Sorry!! The article you are trying to read is not available now.
Thank you very much;
you're only a step away from
downloading your reports.

Prayers and prospects



Today appears to be the moment of truth for the world as outlined by the leaders of Spain, Portugal, Great Britain and the United States. As I powered up my systems this morning, the first headline is that the US was advising the UN to pull the inspectors out of Iraq. That seems like a pretty good sign that an attack is imminent. Unless Saddam starts wheeling out chemical and biological weapons, it seems rather clear that the "coalition of the willing" is going to follow through on their promise to rid the world of Mr. Hussein. How are the financial markets likely to react to such an attack?

The problem is that answering the question would be a pure guess. I know, I know, you are saying to yourself that it is always a guess, but last Thursday's rally really makes it a pure guess. The market (as defined by the S&P 500) is no longer near-term oversold (Exhibit 1), which means that some level of short covering that may have taken place on the initiation of conflict has already been executed. So again, everything is neutral. If the market were getting creamed going into this week, then I would give the bulls the edge. If the market were overbought and spiking for more than one day, I would give the bears the edge.

Exhibit 1 - The market is no longer near-term oversold

Obviously neither is the case so no one has the immediate edge. As a result, one must default for the time being to the intermediate-term outlook, and assume that Thursday could be a one-day wonder in the context of a trend lower toward and intermediate-term low. Last Thursday I outlined that there were four one-day gains of 2% or more in the move into the July low and two jumps of greater than 2% as the tape approached the October lows. Exhibit 2 shows that graphically. So far the action seems to confirm that a sustainable rally has not yet begun. So the message is that I can find no edge near-term and the intermediate-term indicators continue to urge patience in buying.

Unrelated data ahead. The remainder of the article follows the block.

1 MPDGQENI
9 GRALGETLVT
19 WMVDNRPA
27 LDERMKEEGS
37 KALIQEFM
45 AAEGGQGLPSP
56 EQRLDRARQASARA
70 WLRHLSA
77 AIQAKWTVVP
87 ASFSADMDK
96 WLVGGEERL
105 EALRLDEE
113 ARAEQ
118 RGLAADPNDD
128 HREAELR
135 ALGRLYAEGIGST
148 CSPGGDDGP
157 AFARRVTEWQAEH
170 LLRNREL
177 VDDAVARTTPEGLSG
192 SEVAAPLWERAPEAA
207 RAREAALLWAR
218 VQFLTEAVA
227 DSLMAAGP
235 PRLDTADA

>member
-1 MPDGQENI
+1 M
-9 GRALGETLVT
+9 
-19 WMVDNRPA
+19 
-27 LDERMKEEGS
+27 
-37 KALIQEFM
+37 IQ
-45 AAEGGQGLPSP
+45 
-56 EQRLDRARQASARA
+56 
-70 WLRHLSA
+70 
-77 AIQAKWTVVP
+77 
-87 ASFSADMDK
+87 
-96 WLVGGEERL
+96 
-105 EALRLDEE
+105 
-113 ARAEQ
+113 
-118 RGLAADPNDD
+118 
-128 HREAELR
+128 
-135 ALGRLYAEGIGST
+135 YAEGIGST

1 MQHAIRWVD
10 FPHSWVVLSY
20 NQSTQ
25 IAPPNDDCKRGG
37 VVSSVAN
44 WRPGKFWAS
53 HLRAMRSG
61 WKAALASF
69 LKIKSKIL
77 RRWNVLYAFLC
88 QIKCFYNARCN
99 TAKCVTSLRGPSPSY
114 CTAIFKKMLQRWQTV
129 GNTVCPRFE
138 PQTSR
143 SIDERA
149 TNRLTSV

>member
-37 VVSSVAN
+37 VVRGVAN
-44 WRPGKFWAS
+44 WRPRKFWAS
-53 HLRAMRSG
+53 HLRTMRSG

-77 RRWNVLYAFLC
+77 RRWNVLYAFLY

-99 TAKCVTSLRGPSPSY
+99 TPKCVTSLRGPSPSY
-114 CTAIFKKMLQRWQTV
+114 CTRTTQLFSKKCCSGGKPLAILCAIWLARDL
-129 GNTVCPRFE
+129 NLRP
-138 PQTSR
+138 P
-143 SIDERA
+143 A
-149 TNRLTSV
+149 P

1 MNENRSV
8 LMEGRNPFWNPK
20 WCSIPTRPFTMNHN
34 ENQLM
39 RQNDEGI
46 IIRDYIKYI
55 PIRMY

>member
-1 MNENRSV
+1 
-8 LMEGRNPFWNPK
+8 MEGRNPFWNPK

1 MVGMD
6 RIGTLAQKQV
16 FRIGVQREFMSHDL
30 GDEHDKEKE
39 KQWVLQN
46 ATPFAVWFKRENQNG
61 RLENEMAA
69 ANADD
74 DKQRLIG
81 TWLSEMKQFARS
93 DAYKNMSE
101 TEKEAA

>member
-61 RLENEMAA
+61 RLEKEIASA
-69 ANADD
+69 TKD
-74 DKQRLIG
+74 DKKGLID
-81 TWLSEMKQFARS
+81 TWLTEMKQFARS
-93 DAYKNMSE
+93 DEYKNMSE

Exhibit 2 - Prior spike days in moves toward intermediate-term lows

< Previous
  • 1
Next >
Keep those Irish eyes a smilin'
The information on this website solely reflects the analysis of or opinion about the performance of securities and financial markets by the writers whose articles appear on the site. The views expressed by the writers are not necessarily the views of Minyanville Media, Inc. or members of its management. Nothing contained on the website is intended to constitute a recommendation or advice addressed to an individual investor or category of investors to purchase, sell or hold any security, or to take any action with respect to the prospective movement of the securities markets or to solicit the purchase or sale of any security. Any investment decisions must be made by the reader either individually or in consultation with his or her investment professional. Minyanville writers and staff may trade or hold positions in securities that are discussed in articles appearing on the website. Writers of articles are required to disclose whether they have a position in any stock or fund discussed in an article, but are not permitted to disclose the size or direction of the position. Nothing on this website is intended to solicit business of any kind for a writer's business or fund. Minyanville management and staff as well as contributing writers will not respond to emails or other communications requesting investment advice.

Copyright 2011 Minyanville Media, Inc. All Rights Reserved.
Featured Videos